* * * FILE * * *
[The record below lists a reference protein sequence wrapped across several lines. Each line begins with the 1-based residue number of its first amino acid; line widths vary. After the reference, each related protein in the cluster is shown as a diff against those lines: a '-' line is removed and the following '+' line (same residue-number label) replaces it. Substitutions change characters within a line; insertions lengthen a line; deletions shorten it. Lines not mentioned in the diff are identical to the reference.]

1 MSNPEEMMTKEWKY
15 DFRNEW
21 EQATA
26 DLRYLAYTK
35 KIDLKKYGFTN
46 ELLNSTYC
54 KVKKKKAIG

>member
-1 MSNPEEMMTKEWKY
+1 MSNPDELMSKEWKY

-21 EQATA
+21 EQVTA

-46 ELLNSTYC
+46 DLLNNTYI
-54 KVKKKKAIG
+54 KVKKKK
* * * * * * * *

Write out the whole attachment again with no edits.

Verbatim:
[The record below lists a reference protein sequence wrapped across several lines. Each line begins with the 1-based residue number of its first amino acid; line widths vary. After the reference, each related protein in the cluster is shown as a diff against those lines: a '-' line is removed and the following '+' line (same residue-number label) replaces it. Substitutions change characters within a line; insertions lengthen a line; deletions shorten it. Lines not mentioned in the diff are identical to the reference.]

1 MSNPEEMMTKEWKY
15 DFRNEW
21 EQATA
26 DLRYLAYTK
35 KIDLKKYGFTN
46 ELLNSTYC
54 KVKKKKAIG

>member
-1 MSNPEEMMTKEWKY
+1 MSNPDELMSKEWKY

-21 EQATA
+21 EQVTA

-46 ELLNSTYC
+46 DLLNNTYI
-54 KVKKKKAIG
+54 KVKKKK